At a time when US President Donald Trump has run through four national security advisers in four years, and seems unable to distinguish national interest from his personal interest, Brent Scowcroft's legacy is more relevant than ever.
CAMBRIDGE – Brent Scowcroft, who died on August 6, aged 95, was the model of a modern lieutenant-general. A graduate of West Point whose career as a fighter pilot was cut short by a broken back suffered in a P-51 Mustang crash in 1949, Scowcroft went on to serve three presidents and advise others. He was the national security adviser to Presidents Gerald Ford and George H.W. Bush, and, to this day, when scholars and practitioners discuss the best way to organize the National Security Council, they invariably refer to the “Scowcroft model.”
Scowcroft was famously fair-minded and believed that his job was not to lobby for a particular policy, but to make sure that the president was aware of all opinions in his government, and that all key advisers felt that their voices had been heard. Beyond his concern for establishing an orderly process, Scowcroft was devoted to public service. The concept of duty he learned as a cadet at West Point was reinforced by his Mormon faith.
While loyal to his presidents, Scowcroft understood that his oath to uphold the Constitution implied a higher duty. A quiet and self-effacing man, he eschewed publicity while in office and focused on efficacy. He had a reputation for integrity that extended well beyond his office.
For example, in the early 1980s, when Scowcroft was out of office, Americans were deeply divided over foreign policy along partisan lines. When I was talking to foundations about supporting the creation of the Aspen Strategy Group, a bipartisan group that would try to bridge the gap, they said it would work only if we found Republican and Democratic co-chairs whose personal integrity was so obvious to members of both parties that we could overcome the partisan schism.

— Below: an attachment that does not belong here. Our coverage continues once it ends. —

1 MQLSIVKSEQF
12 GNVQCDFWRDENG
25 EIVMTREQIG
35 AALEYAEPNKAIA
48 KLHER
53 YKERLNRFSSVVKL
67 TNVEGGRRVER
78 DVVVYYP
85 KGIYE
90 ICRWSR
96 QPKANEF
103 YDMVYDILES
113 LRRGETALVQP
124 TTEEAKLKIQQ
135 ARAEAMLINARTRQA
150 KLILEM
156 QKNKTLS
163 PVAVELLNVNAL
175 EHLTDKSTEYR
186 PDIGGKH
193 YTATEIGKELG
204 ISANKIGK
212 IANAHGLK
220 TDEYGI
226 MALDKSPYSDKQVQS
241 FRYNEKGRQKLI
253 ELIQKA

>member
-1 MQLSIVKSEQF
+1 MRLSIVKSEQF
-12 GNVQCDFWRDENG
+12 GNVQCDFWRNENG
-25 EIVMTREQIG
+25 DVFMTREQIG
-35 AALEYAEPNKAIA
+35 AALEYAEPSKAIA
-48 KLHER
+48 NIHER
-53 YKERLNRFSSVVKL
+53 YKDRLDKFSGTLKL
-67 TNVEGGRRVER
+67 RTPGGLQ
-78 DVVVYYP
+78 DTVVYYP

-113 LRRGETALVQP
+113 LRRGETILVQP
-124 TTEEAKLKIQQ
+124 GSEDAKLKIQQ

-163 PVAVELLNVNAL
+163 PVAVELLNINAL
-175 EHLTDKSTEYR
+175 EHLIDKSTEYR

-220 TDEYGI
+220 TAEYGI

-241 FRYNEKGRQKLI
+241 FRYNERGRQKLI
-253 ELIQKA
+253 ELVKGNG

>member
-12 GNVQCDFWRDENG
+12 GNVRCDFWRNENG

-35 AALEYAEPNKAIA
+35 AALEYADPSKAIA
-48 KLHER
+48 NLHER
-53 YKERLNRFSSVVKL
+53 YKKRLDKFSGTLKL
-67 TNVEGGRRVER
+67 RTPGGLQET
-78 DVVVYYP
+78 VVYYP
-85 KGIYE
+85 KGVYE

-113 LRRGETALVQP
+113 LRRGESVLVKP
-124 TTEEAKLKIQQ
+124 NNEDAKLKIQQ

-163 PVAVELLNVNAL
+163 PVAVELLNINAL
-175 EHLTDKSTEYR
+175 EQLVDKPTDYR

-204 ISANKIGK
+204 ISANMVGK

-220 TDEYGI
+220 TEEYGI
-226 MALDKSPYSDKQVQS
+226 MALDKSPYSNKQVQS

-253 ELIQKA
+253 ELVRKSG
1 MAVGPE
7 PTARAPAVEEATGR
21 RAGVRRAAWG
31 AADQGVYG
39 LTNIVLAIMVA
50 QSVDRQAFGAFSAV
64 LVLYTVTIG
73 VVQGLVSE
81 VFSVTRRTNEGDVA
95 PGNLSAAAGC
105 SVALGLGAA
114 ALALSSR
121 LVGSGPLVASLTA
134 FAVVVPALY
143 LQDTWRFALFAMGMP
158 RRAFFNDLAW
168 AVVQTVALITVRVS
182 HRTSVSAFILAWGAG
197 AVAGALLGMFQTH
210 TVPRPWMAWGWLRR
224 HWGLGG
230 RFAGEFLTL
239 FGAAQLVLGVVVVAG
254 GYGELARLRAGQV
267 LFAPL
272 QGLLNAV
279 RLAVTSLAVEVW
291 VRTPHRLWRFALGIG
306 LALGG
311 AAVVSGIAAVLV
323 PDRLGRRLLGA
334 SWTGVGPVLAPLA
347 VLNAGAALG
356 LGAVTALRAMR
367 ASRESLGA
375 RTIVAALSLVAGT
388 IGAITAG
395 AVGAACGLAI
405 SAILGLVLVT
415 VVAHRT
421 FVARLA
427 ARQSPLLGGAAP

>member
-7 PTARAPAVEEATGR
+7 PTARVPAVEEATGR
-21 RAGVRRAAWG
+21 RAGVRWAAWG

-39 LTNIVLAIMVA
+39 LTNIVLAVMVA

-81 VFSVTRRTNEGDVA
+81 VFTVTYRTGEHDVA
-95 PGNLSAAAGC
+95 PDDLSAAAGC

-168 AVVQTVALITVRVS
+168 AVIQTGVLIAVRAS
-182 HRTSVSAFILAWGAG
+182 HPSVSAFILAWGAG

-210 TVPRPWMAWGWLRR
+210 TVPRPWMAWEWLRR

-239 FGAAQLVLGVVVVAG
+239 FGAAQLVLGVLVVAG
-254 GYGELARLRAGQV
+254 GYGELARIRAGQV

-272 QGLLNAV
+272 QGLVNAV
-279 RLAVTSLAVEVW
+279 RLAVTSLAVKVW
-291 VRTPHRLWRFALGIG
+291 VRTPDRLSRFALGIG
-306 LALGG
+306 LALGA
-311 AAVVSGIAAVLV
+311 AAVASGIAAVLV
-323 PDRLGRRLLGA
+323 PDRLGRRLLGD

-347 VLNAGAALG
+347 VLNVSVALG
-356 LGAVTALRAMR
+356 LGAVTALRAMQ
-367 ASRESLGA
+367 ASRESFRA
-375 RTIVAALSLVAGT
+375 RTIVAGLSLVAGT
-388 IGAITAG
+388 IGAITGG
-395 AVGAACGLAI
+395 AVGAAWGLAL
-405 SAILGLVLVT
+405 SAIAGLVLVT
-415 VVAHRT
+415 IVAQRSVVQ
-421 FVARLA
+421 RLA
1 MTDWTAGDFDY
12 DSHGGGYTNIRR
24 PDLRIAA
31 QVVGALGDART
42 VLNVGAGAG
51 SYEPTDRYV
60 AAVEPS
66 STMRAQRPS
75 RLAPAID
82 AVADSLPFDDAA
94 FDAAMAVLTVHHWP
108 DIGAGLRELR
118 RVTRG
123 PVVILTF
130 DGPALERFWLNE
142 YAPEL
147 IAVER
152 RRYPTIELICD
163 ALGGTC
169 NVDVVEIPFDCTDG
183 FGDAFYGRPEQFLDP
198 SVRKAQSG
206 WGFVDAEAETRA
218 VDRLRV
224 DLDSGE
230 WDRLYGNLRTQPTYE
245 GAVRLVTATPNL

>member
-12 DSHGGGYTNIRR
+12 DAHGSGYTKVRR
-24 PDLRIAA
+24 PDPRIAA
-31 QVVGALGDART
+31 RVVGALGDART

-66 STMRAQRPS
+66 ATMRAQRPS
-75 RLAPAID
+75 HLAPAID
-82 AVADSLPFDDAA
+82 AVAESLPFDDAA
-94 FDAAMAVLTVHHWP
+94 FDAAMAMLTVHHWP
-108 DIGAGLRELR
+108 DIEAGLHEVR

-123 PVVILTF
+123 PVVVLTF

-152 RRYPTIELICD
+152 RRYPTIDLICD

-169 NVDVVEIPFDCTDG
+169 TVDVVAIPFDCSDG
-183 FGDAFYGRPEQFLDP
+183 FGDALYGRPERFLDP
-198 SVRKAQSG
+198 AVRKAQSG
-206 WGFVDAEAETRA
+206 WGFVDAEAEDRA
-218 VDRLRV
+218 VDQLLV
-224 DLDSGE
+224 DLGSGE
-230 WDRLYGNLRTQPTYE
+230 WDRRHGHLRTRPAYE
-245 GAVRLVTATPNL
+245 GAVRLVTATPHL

Scowcroft was the gold standard for personal and policy integrity, so we chose him as the Republican (and William Perry as the Democrat). The group has succeeded and exists to this day. Although he was self-effacing, Scowcroft had strong policy views that were informed by his realistic morality and his prudence. When I surveyed the 14 American presidencies since 1945 in my recent book Do Morals Matter?, I found that the George H.W. Bush administration ranked in the top tier of moral and effective foreign policies.
Bush and Scowcroft were concerned about avoiding disaster in a world that was changing dramatically. Ending the Cold War and keeping a reunited Germany in NATO without a shot being fired was an extraordinary accomplishment. In their co-authored 1998 memoir, Bush and Scowcroft noted modestly that, “What Harry Truman’s containment policy and succeeding administrations had cultivated, we were able to bring to final fruition.” They avoided hubris and triumphalism and steered clear of what might have been a disastrous storm.
As they put it, “The long-run framework of Bush foreign policy was very deliberate: encouraging, guiding, and managing change without provoking backlash and crackdown. In the short run, the practical effort included as well a certain amount of seat-of-the-pants planning and diplomacy. We eluded the shadow of another Versailles.”
While Scowcroft was personally close to the Bush family, he did not hesitate to criticize the younger President George W. Bush when he felt that he had gone astray from prudential values. While Scowcroft had strongly supported the elder Bush’s use of force (with the support of the United Nations Security Council) to expel Iraqi forces from Kuwait, he believed that the invasion of Iraq being planned by the younger Bush in 2002 was a mistake that would turn the region into a cauldron.
In August 2002, Scowcroft published an article in the Wall Street Journal expressing his opposition. He did not pretend to invoke the father, and it was an awkward moment for him, but he felt he had to speak out. Years later, during a hike in the mountains of Aspen, Colorado, I asked him about the relationship between Bush father and son. His reply was that the only way to understand it was to read Shakespeare. That was not your usual military or bureaucratic answer.
At a time when the current president has run through four national security advisers in four years, one of whom, John Bolton, has described his experience as serving a man who could not distinguish the national interest from his personal interest, the Scowcroft legacy is more relevant than ever. He remains the model for a modern public servant.
Joseph S. Nye, Jr. is a professor at Harvard University who co-chaired the Aspen Strategy Group with Brent Scowcroft. His latest book is “Do Morals Matter? Presidents and Foreign Policy from FDR to Trump” (Oxford University Press, 2020).